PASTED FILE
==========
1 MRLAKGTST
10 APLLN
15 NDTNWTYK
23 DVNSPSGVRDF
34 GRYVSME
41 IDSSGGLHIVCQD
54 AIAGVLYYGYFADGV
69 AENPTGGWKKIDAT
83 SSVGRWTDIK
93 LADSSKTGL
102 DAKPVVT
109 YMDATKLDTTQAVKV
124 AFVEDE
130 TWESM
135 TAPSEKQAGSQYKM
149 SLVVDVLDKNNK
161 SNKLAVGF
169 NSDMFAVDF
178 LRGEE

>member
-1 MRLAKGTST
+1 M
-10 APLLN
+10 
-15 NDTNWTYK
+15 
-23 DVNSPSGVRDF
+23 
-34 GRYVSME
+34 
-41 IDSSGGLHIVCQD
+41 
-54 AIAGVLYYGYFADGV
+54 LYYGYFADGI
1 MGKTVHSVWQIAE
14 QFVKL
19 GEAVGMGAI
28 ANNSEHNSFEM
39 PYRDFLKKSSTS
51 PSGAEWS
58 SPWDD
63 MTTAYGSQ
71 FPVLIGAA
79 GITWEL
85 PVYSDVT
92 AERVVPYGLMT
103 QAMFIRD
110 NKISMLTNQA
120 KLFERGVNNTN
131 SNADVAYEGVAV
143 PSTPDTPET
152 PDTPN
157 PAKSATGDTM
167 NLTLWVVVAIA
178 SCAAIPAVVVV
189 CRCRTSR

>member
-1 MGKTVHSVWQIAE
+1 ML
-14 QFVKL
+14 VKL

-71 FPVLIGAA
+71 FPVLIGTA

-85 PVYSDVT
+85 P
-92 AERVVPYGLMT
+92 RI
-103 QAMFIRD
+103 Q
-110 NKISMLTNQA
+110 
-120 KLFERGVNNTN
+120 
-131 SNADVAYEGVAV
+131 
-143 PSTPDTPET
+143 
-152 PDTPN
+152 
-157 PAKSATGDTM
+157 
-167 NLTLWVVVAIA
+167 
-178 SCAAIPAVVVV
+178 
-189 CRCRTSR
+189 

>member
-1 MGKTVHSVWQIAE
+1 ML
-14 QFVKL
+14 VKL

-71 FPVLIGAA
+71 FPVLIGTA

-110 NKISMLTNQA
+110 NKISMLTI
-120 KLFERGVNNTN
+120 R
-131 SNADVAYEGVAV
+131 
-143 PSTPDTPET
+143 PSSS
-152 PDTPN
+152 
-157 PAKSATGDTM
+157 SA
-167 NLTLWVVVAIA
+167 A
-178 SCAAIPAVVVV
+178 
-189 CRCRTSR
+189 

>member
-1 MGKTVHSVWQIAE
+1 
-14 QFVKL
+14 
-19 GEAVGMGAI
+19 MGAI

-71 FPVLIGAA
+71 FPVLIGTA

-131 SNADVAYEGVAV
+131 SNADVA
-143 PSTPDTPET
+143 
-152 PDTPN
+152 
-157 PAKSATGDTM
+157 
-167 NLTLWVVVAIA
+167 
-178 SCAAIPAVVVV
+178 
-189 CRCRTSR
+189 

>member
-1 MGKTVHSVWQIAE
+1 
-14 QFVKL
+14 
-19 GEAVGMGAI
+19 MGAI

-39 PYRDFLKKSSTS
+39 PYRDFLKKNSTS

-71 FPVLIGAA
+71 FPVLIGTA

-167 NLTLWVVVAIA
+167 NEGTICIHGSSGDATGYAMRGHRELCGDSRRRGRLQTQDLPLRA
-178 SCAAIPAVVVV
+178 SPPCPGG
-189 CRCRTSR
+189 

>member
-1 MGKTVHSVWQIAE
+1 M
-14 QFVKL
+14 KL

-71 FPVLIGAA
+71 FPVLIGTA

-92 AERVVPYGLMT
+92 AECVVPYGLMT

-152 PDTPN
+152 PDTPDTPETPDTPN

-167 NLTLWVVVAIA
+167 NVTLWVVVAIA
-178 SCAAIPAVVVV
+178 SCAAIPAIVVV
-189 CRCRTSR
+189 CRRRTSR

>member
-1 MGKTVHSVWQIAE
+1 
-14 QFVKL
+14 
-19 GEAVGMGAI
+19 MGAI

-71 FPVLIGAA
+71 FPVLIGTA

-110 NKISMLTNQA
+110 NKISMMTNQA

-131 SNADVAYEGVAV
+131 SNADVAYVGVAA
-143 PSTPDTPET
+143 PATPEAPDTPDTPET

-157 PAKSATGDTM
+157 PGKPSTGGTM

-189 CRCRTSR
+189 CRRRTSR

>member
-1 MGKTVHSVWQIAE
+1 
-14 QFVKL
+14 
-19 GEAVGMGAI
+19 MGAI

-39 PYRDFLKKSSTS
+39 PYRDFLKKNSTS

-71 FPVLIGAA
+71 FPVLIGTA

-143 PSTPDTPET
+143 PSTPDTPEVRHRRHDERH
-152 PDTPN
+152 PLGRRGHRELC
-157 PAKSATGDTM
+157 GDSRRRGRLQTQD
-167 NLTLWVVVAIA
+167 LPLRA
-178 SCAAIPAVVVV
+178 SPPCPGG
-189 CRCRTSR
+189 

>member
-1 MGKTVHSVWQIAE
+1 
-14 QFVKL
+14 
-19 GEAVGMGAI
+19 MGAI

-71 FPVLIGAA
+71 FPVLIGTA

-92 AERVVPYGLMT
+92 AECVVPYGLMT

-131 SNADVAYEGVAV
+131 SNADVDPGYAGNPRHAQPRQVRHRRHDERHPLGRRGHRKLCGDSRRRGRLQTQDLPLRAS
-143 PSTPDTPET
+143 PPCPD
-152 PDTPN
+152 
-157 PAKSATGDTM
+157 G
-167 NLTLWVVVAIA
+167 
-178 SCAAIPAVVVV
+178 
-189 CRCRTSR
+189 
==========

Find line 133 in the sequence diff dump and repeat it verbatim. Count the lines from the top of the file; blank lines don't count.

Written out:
+178 